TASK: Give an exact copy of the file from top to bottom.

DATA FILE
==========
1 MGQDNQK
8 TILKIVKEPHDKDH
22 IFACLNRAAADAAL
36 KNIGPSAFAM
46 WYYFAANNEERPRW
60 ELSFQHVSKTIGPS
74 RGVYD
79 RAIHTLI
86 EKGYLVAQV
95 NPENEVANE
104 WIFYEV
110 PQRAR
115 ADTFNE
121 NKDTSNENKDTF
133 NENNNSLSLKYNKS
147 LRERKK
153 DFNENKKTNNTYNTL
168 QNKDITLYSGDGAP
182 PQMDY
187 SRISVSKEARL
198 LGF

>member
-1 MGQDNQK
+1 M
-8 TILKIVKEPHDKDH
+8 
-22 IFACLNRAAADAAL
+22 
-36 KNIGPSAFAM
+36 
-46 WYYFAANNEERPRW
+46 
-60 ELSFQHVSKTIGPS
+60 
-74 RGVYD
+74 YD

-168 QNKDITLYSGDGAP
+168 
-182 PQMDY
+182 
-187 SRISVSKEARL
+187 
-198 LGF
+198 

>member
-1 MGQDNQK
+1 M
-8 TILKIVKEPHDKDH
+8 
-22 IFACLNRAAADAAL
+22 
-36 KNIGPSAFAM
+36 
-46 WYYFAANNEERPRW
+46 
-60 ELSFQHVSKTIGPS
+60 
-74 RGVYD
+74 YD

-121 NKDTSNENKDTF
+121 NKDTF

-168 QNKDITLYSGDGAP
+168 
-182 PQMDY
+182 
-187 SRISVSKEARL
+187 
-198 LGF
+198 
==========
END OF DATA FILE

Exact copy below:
1 MGQDNQK
8 TILKIVKEPHDKDH
22 IFACLNRAAADAAL
36 KNIGPSAFAM
46 WYYFAANNEERPRW
60 ELSFQHVSKTIGPS
74 RGVYD
79 RAIHTLI
86 EKGYLVAQV
95 NPENEVANE
104 WIFYEV
110 PQRAR
115 ADTFNE
121 NKDTSNENKDTF
133 NENNNSLSLKYNKS
147 LRERKK
153 DFNENKKTNNTYNTL
168 QNKDITLYSGDGAP
182 PQMDY
187 SRISVSKEARL
198 LGF

>member
-1 MGQDNQK
+1 M
-8 TILKIVKEPHDKDH
+8 
-22 IFACLNRAAADAAL
+22 
-36 KNIGPSAFAM
+36 
-46 WYYFAANNEERPRW
+46 
-60 ELSFQHVSKTIGPS
+60 
-74 RGVYD
+74 YD

-168 QNKDITLYSGDGAP
+168 
-182 PQMDY
+182 
-187 SRISVSKEARL
+187 
-198 LGF
+198 

>member
-1 MGQDNQK
+1 M
-8 TILKIVKEPHDKDH
+8 
-22 IFACLNRAAADAAL
+22 
-36 KNIGPSAFAM
+36 
-46 WYYFAANNEERPRW
+46 
-60 ELSFQHVSKTIGPS
+60 
-74 RGVYD
+74 YD

-121 NKDTSNENKDTF
+121 NKDTF

-168 QNKDITLYSGDGAP
+168 
-182 PQMDY
+182 
-187 SRISVSKEARL
+187 
-198 LGF
+198 